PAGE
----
Colorado proposal would fund free public transit in the summer

A proposed bill in the Colorado state legislature would allocate funds for free public transit rides in a bid to reduce air pollution in the state and encourage greater transit ridership in common, writes Sam Brasch for Colorado Public Radio. State Sen. Faith Winter (D) said, “One way to combat this pollution is to increase ridership on public transportation, which is a challenge in the wake of the pandemic.”

Brasch writes that “if the proposed legislation is passed, the Colorado Energy Office will oversee a new grant program to help eliminate tariffs during the summer ozone season, which runs from June 1 through August 31. It provides sufficient funds to award $11 million annually to the Denver Metro Regional Transportation District and $3 million annually to all other local transportation associations.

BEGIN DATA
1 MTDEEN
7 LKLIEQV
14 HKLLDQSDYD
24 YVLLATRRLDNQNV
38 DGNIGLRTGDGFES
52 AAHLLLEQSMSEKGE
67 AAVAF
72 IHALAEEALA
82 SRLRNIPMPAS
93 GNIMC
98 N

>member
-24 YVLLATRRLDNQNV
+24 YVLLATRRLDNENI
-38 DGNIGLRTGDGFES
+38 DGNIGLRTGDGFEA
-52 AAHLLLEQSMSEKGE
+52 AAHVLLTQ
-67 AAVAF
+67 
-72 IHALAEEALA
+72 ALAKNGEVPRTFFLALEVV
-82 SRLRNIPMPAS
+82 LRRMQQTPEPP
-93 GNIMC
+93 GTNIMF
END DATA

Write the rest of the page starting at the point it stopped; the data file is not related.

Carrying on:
The proposal was turned down by the Regional Transportation District (RTD), the Denver-area transit agency. “During the negations [sic] On the bill, [Marta Sipeki, RTD’s interim assistant general manager of communications]said RTD executives pushed for a “more cautious and gradual approach” to free transit as the agency struggled to hire enough drivers and deal with a rise in crime, consumption drugs and violence in some of its facilities”.

As a result, if the legislation is passed, the agency will start offering free rides during the month of August rather than all summer for the next two years.

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